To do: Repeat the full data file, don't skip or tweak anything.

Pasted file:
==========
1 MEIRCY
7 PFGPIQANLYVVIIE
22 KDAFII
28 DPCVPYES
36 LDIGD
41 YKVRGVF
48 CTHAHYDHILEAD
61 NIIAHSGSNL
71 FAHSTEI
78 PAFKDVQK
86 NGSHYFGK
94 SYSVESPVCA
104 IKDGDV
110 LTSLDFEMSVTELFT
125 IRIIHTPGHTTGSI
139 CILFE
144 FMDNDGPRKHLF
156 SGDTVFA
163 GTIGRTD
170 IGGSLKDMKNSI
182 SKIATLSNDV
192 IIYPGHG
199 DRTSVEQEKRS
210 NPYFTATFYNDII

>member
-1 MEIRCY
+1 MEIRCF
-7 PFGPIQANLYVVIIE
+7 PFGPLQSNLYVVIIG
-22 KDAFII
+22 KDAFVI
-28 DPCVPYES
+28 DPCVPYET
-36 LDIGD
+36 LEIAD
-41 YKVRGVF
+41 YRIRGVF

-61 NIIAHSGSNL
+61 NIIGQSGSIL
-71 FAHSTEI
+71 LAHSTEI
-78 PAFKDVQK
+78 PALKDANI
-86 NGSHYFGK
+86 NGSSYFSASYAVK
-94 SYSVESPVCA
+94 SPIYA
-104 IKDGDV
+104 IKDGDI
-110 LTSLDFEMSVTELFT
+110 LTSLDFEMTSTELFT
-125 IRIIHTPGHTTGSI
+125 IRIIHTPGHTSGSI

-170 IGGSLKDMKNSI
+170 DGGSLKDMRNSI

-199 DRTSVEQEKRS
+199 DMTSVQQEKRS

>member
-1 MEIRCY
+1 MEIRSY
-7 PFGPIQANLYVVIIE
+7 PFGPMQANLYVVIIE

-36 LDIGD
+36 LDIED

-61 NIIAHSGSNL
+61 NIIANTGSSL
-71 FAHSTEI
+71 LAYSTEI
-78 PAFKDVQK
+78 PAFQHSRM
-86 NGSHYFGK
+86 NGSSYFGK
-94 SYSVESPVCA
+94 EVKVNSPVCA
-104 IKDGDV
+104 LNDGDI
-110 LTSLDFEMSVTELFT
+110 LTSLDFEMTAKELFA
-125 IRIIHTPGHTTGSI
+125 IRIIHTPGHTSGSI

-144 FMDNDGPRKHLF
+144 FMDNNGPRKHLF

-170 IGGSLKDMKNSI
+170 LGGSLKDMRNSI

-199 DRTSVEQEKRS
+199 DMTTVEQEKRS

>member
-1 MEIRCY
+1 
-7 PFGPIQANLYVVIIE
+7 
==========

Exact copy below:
1 MEIRCY
7 PFGPIQANLYVVIIE
22 KDAFII
28 DPCVPYES
36 LDIGD
41 YKVRGVF
48 CTHAHYDHILEAD
61 NIIAHSGSNL
71 FAHSTEI
78 PAFKDVQK
86 NGSHYFGK
94 SYSVESPVCA
104 IKDGDV
110 LTSLDFEMSVTELFT
125 IRIIHTPGHTTGSI
139 CILFE
144 FMDNDGPRKHLF
156 SGDTVFA
163 GTIGRTD
170 IGGSLKDMKNSI
182 SKIATLSNDV
192 IIYPGHG
199 DRTSVEQEKRS
210 NPYFTATFYNDII

>member
-1 MEIRCY
+1 MEIRCF
-7 PFGPIQANLYVVIIE
+7 PFGPLQSNLYVVIIG
-22 KDAFII
+22 KDAFVI
-28 DPCVPYES
+28 DPCVPYET
-36 LDIGD
+36 LEIAD
-41 YKVRGVF
+41 YRIRGVF

-61 NIIAHSGSNL
+61 NIIGQSGSIL
-71 FAHSTEI
+71 LAHSTEI
-78 PAFKDVQK
+78 PALKDANI
-86 NGSHYFGK
+86 NGSSYFSASYAVK
-94 SYSVESPVCA
+94 SPIYA
-104 IKDGDV
+104 IKDGDI
-110 LTSLDFEMSVTELFT
+110 LTSLDFEMTSTELFT
-125 IRIIHTPGHTTGSI
+125 IRIIHTPGHTSGSI

-170 IGGSLKDMKNSI
+170 DGGSLKDMRNSI

-199 DRTSVEQEKRS
+199 DMTSVQQEKRS

>member
-1 MEIRCY
+1 MEIRSY
-7 PFGPIQANLYVVIIE
+7 PFGPMQANLYVVIIE

-36 LDIGD
+36 LDIED

-61 NIIAHSGSNL
+61 NIIANTGSSL
-71 FAHSTEI
+71 LAYSTEI
-78 PAFKDVQK
+78 PAFQHSRM
-86 NGSHYFGK
+86 NGSSYFGK
-94 SYSVESPVCA
+94 EVKVNSPVCA
-104 IKDGDV
+104 LNDGDI
-110 LTSLDFEMSVTELFT
+110 LTSLDFEMTAKELFA
-125 IRIIHTPGHTTGSI
+125 IRIIHTPGHTSGSI

-144 FMDNDGPRKHLF
+144 FMDNNGPRKHLF

-170 IGGSLKDMKNSI
+170 LGGSLKDMRNSI

-199 DRTSVEQEKRS
+199 DMTTVEQEKRS

>member
-1 MEIRCY
+1 
-7 PFGPIQANLYVVIIE
+7 